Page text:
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Prove to yourself how effective this air purifier is - 60 day Money Back Guarantee. You must be completely satisfied or return your product for refund.

The XJ-3000C features:

  • Low & Efficient Energy Consumption
  • No Weekly Maintenance (Like Infomercial Brands)
  • Each unit covers 500 sq ft
  • 3-Year Warranty
  • 60-day Money-Back Guarantee
  • Portable & Compact 10 lbs., 15" (W), 13" (H), 7.75 (D)
  • 3-Stage Air Filter Cartridge and UV Lamp Included
  • The New-Aire XJ-3000C Air Purifier uses many different methods to remove nail dust aerosols from the environment.

    • The HEPA filter removes all but the smallest particles in the air stream.
    • The Ionizer causes smaller particles to clump and either become trapped in the HEPA filter or fall to the ground.
    • The UV disinfects particles whether or not they are trapped by the HEPA filter.
    • The Ozone Generator and the fan send disinfecting ozone out into the room.
    Below are links to published work on the risk to podiatrists from using nail drills.

    JOURNAL ARTICLE

    Comparison of the effectiveness of nail dust extractors

    CK Harvey, DPM

    Department of Podiatric Medicine, California College of Podiatric Medicine, San Francisco.

    Electrical debridement of nails results in hazardous airborne particles. This study compares the effectiveness of several nail dust extractors in reducing the amount of this debris. All extractors were more effective than the control, with a minimum of 24.6% effectiveness to a maximum of 91.6%.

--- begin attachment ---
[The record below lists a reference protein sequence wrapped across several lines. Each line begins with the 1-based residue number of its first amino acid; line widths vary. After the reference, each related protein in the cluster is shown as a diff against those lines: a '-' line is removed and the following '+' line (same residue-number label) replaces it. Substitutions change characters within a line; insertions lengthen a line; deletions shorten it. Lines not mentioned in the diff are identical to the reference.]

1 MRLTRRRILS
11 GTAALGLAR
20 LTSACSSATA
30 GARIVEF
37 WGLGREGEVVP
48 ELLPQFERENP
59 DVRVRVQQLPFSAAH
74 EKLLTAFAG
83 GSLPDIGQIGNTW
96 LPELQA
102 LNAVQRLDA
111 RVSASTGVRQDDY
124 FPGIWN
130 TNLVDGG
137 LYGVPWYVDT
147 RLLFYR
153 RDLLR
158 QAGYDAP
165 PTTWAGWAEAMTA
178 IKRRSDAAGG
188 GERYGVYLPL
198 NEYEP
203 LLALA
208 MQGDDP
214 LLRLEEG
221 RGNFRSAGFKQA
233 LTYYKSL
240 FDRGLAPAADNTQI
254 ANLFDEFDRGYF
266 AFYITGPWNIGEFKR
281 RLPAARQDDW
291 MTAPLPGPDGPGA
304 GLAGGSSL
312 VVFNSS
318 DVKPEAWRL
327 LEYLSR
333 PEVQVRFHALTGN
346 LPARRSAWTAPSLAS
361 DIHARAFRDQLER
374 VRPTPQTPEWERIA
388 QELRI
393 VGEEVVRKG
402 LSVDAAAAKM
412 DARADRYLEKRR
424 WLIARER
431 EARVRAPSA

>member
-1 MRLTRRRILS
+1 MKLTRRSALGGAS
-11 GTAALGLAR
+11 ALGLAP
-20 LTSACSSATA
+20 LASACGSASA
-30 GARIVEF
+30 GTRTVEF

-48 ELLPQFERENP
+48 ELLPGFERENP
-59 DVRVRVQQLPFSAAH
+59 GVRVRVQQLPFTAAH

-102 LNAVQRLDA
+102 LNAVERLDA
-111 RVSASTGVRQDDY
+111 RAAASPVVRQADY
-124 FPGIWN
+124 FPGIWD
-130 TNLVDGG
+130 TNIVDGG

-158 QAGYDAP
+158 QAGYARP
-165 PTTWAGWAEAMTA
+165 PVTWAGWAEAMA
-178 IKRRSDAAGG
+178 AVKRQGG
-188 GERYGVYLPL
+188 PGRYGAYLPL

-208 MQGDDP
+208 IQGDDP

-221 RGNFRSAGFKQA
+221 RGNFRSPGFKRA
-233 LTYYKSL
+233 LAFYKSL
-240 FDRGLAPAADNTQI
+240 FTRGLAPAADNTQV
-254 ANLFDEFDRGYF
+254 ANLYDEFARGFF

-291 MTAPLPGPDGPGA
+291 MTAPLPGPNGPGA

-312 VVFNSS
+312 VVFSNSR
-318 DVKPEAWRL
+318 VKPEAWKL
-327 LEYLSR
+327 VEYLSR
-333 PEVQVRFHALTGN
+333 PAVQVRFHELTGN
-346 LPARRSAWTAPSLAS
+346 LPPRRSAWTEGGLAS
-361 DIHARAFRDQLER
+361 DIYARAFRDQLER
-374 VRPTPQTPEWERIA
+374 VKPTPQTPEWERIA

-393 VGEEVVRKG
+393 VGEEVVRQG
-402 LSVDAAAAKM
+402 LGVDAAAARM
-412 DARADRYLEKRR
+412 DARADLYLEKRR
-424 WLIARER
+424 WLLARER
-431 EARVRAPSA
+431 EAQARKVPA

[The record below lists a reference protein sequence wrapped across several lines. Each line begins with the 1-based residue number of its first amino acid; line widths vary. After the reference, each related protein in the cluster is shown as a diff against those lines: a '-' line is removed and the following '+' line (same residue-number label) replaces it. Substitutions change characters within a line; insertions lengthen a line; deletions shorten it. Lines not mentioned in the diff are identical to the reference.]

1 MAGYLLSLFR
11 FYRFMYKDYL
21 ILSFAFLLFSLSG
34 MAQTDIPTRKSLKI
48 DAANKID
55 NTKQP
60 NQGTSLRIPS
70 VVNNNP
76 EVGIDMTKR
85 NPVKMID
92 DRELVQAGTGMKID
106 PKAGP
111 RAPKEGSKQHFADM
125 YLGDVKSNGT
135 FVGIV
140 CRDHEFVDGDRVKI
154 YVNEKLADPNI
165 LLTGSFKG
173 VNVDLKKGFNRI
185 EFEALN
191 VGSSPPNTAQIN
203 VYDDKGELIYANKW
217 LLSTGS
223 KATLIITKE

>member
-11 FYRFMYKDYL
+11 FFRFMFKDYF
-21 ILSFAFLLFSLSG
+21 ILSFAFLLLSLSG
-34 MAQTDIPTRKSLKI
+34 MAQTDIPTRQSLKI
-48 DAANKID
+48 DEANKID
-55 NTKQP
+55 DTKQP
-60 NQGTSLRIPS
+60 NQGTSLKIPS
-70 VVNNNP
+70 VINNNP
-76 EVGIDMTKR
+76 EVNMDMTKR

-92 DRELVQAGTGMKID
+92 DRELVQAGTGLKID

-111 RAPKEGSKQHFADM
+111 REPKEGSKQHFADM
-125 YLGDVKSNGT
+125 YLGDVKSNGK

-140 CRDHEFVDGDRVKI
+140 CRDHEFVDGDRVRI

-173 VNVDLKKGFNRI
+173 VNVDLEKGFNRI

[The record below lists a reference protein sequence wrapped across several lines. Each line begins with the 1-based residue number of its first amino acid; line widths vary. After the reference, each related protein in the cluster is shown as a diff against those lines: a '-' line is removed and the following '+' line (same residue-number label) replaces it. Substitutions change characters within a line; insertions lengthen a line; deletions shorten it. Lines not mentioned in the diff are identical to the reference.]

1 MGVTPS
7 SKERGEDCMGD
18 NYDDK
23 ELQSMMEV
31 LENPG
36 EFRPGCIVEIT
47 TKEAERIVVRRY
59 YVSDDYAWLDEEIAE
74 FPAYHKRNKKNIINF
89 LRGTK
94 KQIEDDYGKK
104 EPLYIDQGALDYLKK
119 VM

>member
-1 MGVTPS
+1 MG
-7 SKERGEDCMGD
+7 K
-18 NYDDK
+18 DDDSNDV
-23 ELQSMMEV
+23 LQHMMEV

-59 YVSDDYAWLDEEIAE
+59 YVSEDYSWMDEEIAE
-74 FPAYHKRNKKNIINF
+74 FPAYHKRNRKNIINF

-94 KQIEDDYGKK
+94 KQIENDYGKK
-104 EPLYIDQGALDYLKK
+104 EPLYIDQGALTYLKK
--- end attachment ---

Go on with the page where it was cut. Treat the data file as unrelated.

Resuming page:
http://www.ncbi.nlm.nih.gov/entrez/query.fcgi?cmd=Retrieve&db=pubmed&dopt=Abstract&list_uids=8283391


    This article cites several studies that found precipitin antibodies to trichophyton rubrum in up to approximately 30% of podiatrists and in only 6.6% of student controls.

    The study discusses the effectiveness of various near-field vacuum systems used in tandem with a nail grinding device. We consider this the first stage of a whole solution, because the most effective of these so-called "point-source collection" systems still left 8.4% of nail dust in the environment, while the least effective left 75.4%.

    If you're uncomfortable about the idea of that 8.4% left in the environment (let alone 75.4%), here are three points of interest:

    • With the New-Aire XJ-3000C Air Purifier, particles too small to be trapped by the filter system still have to pass through the UV and ozone fields in the unit. Both UV and ozone are effective against fungus and mold.
    • The fan in the XJ-3000C quietly sends ozone out into the room where it can be effective even against pathogens that haven't passed through the unit, including fungus that has become attached to surfaces and so will not be floating into the unit.
    • The fan also sends trillions of negative ions into the room every second. These ions cause particulates in the air to attract to each other, causing them to form clumps. These clumps either fall to the ground or become large enough to be trapped by the air filters in the New-Aire XJ-3000C Air Purifier as they pass through it.